White, K.M., Dudley-Brown, S., & Terhaar, M.F.. (Eds.). (2019). Translation of evidence into nursing and healthcare (3rd ed.). Springer.

I enjoyed reading your post. i would like to add that ,Diffusion of innovation describes how a new idea, behavior, or item (an innovation) is disseminated to a population in a given period of time through specific avenues of communication (Rogers, 2003). I would say that Innovations are not always adopted even when they have apparent and clear-cut advantages.

Patient care should be scientific and research-based to get positive patient outcomes. Nurses do want to bring innovation in their practice which helps them provide effective and quality care. However, despite their knowledge of its importance and value, most nurses do not incorporate research findings into their practice. Because of lack of administrative support and mentorship, nurses lack authority to change practice, inadequate basic research knowledge, incomprehensible statistics, and insufficient time to implement change are the significant barriers for nurses’ utilization of research in practice and diffusion of innovation. As a result, the process of dissemination of innovation in our practice setting is very slow. Therefore, there is a need to develop some strategies to start up the process of innovation-diffusion.


Bennett, J., & Bennett, L. (2003). A Review of Factors that Influence the Diffusion of Innovation when Structuring a Faculty Training Program. Internet and Higher Education,6,53-63.

Rogers, E. M (2003). Diffusion of Innovations (5th ed.). New York: Free Press.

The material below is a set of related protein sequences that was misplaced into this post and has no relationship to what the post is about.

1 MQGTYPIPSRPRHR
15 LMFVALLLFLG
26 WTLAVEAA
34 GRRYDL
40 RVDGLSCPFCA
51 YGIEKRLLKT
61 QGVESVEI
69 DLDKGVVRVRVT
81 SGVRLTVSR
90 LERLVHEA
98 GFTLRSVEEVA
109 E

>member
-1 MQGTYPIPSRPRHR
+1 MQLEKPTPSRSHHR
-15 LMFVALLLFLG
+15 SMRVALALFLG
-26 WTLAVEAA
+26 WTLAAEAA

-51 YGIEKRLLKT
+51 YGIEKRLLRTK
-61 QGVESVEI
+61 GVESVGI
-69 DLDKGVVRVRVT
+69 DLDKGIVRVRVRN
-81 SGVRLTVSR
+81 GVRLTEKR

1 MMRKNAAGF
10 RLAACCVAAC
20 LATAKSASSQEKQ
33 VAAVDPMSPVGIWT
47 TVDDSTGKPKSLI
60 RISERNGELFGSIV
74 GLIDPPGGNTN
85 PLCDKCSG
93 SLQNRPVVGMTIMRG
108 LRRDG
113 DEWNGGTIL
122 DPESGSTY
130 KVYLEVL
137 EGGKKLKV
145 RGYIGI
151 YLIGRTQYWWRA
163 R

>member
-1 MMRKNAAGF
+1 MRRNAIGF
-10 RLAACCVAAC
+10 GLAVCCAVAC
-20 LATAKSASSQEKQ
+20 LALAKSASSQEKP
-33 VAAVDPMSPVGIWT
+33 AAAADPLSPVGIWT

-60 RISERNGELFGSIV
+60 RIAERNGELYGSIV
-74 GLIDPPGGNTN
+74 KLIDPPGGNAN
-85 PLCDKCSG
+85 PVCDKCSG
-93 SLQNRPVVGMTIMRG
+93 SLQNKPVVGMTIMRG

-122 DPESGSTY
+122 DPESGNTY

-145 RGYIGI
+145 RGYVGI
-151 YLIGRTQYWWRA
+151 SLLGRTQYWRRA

Hello Florence, your choice of the transition science framework is appropriate as it seeks to enhance the constancy of chronic disease patients to medication. The Theory of Reasoned Action (TRA) is suitable as it seeks to explain factors affecting patients’ behavior. Adherence to the prescribed medication is one of the requisite factors for improved care. The focus on this patient population is warranted as chronic patients are linked to poor medication adherence (Kasahun et al., 2022). Some reasons support your choice of the TRA as the appropriate transition science framework. For instance, it helps with understanding that patient satisfaction with medication is according to their beliefs concerning potential outcomes relating to the medication (Shikiar & Rentz, 2004). The framework helps nurses to consider all the salient factors that affect medication adherence from the patient’s perspective. The TRA also offers a guide to nurses to match the behavior of focus to the degree of specificity of the inherent beliefs and values (Shikiar & Rentz, 2004). For instance, if the particular behavior in consideration is medication adherence, then the degree of inquiry should focus on the patient’s outcomes linked to taking the prescription and the value underlying those outcomes. Therefore, the TRA guides nurses in promoting medication adherence among patients with chronic illnesses.

The Theory of Planned Behavior is another translation science model that can be considered for enhancing medication adherence among patients with chronic diseases. It is a framework extensively utilized for health-related and unrelated studies. The framework has been determined to more accurately illustrate constructs necessary to understand a patient (Alhamad & Donyai, 2021). It is more appropriate due to studies outside health behaviors, which outline additional consideration factors.



Alhamad, H., & Donyai, P. (2021). The validity of the theory of planned behavior for understanding people’s beliefs and intentions toward reusing medicines. Pharmacy, 9(1), 58.

De Sousa, M. M., Almeida, T. de, Andrade, S. S., Gouveia, B. D., & Oliveira, S. H. (2018). Teoria da ação racional e suas características em pesquisas na enfermagem. Enfermería Global, 17(3), 575.

Shikiar, R., & Rentz, A. M. (2004). Satisfaction with medication: An overview of conceptual, Methodologic, and regulatory issues. Value in Health, 7(2), 204–215.